Friday December 14, 2018
Photo article: Joshua and I decanting olive oil from the Greek Hovel - it tastes awesome
Desperately stupid virtue signalling academic of the day: History Professor Tanja Bueltmann of Northumbria
Photo article: a tale of two cheeses at Christmas: both arrived yesterday

PERSONAL, UNDILUTED VIEWS FROM TOM WINNIFRITH

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Picture article: The Cultural quarter of Kambos – Part 1

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- Tom Winnifrith

It was my last afternoon and so, having done my washing and tidied up the Greek Hovel (I do hope the Mrs is reading) it was time for a bit of sightseeing in the cultural quarter of Kambos. Quarter…I exaggerate a bit. However.

As one drives out of Kambos on the looping toad up the hill towards Stavropoula ( home to the lovely Susan Shimmin of Real Mani) on your right there are two monuments of note, one visible, the other hidden in olive groves.

From the road you can see a ruined Tower House. In the Mani of old the local gentry would build these constructions as they prepared for blood feuds, war, with other families of a similar status. Those in the lower orders were roped in to serve their local gentry. In some villages there are numerous Tower Houses as they were blessed with several families vying for power in that village.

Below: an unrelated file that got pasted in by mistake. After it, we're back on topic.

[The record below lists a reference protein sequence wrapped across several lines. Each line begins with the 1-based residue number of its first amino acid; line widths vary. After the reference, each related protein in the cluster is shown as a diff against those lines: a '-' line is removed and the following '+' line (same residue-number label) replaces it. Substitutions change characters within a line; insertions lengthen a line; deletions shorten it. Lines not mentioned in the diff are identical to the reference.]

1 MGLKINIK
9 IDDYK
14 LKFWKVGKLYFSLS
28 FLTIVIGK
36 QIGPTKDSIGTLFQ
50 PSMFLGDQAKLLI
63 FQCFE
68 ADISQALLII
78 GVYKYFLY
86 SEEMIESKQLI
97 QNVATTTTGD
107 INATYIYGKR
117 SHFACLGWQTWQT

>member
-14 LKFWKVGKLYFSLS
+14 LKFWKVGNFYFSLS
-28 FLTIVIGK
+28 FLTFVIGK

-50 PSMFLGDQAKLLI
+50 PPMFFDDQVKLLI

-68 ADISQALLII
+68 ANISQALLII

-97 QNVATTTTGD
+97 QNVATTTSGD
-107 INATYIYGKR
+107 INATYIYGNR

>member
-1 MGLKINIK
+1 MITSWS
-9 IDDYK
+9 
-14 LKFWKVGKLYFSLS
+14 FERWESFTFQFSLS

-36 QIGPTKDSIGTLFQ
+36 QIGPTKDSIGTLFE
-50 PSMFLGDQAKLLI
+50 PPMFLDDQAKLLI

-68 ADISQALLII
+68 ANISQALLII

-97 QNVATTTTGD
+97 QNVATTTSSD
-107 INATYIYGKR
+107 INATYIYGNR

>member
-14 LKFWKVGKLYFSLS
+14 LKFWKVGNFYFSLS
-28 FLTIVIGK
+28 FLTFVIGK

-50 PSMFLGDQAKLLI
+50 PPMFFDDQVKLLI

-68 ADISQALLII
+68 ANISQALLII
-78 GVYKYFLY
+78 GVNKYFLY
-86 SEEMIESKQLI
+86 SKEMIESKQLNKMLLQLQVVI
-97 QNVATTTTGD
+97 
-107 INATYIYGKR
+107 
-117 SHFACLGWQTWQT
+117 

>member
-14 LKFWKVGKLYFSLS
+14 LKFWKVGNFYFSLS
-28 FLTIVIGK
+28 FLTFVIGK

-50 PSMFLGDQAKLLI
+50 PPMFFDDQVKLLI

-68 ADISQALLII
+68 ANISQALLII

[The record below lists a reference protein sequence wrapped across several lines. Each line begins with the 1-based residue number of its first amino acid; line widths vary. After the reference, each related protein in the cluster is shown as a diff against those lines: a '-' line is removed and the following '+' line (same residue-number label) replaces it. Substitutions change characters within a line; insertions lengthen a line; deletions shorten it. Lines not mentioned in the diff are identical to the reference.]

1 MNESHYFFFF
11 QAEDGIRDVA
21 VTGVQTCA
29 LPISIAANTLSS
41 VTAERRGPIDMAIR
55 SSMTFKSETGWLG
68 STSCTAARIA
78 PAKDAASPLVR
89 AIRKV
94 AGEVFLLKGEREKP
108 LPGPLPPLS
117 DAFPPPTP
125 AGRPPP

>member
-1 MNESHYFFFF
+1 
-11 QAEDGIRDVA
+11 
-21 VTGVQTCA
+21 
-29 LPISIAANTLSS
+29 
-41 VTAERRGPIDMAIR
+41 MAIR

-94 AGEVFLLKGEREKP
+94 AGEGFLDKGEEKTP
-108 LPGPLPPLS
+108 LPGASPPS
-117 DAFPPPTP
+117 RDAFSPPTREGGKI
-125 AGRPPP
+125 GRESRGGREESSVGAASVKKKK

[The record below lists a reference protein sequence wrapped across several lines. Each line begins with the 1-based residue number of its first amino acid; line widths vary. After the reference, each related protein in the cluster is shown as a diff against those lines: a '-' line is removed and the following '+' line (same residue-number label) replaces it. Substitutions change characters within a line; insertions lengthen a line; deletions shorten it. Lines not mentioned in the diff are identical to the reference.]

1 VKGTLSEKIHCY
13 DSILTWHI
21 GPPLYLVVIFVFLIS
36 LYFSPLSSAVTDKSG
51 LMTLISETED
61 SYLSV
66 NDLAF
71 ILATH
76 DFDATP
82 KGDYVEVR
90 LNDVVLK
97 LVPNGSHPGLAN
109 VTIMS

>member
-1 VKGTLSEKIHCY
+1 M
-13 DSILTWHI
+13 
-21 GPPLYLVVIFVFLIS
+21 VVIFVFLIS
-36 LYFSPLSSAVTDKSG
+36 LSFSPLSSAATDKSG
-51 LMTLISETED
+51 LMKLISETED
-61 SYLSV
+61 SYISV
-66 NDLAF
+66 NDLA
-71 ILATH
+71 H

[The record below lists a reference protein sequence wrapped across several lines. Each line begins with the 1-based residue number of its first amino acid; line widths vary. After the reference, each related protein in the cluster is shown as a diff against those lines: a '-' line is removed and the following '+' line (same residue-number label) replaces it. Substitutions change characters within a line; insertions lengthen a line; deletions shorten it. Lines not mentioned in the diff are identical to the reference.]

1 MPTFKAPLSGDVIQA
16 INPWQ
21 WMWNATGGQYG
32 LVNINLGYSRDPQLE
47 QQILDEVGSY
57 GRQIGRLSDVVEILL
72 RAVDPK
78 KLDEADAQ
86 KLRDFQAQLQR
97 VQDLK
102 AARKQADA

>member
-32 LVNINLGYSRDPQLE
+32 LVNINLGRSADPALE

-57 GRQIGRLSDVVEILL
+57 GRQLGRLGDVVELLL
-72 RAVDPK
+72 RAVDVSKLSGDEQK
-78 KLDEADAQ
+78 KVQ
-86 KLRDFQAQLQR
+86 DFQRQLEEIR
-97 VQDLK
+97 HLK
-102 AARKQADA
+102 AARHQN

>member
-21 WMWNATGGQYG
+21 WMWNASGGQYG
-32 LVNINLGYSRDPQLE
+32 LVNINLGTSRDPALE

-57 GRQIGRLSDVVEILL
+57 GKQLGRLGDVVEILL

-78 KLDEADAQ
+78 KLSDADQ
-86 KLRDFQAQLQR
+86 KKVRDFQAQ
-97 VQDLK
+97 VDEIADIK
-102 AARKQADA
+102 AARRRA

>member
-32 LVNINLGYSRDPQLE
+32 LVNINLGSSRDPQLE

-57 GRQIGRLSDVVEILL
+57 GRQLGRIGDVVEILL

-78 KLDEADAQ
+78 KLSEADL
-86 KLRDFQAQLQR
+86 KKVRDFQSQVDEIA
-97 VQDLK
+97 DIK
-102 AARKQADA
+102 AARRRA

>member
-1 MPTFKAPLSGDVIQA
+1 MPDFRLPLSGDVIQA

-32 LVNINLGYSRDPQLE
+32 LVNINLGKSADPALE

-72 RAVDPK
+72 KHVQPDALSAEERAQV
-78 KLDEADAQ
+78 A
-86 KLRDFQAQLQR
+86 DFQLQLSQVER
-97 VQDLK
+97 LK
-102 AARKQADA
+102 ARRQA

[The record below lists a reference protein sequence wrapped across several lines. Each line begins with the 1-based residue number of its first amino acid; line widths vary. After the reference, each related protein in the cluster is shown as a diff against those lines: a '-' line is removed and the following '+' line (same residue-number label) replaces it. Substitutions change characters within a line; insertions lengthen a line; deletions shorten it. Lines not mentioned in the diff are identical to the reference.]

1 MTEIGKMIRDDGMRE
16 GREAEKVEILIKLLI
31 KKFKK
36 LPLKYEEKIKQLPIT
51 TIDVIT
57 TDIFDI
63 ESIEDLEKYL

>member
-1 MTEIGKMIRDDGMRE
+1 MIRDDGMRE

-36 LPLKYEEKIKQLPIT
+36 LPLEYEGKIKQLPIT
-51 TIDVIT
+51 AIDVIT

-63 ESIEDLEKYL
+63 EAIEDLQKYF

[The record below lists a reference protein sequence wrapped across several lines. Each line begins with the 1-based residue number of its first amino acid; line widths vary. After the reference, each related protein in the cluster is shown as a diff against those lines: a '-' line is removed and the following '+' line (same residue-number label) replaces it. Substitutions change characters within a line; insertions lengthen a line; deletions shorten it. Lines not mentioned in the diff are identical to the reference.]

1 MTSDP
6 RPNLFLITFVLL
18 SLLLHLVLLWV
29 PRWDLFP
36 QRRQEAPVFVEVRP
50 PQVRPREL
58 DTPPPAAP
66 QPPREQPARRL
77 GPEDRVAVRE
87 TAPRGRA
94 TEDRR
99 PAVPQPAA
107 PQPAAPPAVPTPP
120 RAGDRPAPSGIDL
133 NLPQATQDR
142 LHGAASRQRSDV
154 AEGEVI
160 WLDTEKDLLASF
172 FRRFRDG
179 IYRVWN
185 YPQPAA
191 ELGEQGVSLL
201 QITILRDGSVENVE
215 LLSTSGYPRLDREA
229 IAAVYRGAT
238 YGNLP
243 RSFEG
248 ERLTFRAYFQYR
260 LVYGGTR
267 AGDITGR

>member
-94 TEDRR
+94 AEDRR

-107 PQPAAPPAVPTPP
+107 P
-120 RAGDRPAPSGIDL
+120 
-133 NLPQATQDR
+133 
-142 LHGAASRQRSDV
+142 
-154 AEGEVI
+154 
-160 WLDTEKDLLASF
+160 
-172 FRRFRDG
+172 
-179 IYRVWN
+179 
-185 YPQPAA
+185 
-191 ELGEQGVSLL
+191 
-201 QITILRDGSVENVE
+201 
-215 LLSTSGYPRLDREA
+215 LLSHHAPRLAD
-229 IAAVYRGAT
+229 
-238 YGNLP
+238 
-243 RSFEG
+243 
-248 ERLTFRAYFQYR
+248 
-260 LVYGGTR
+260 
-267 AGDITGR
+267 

There was always a race to build higher and higher towers so that you could dominate and shoot down on your enemies. Blood feuding was only halted when the Maniots joined together to fight the common enemy, i.e. the evil Turks.

In Kambos there is just one tower house and it is ruined. I am not sure when or why it was destroyed. The statue at the front is clearly of a Maniot with the traditional village people style bushy moustache. His dates are given as 1813-1877 which means that he missed the war of Independence but I guess he was the last owner.

Below the tower house is a much older constriction, a Tholos (a tomb from the Mycenaean era. It’s not as big or as impressive as the great structures at Mycenae itself but it was clearly large and shows that this area has been inhabited for an awfully long time. And I suspect that I will have been its only visitor all year, hidden as it is in a village that tourists just drive through.

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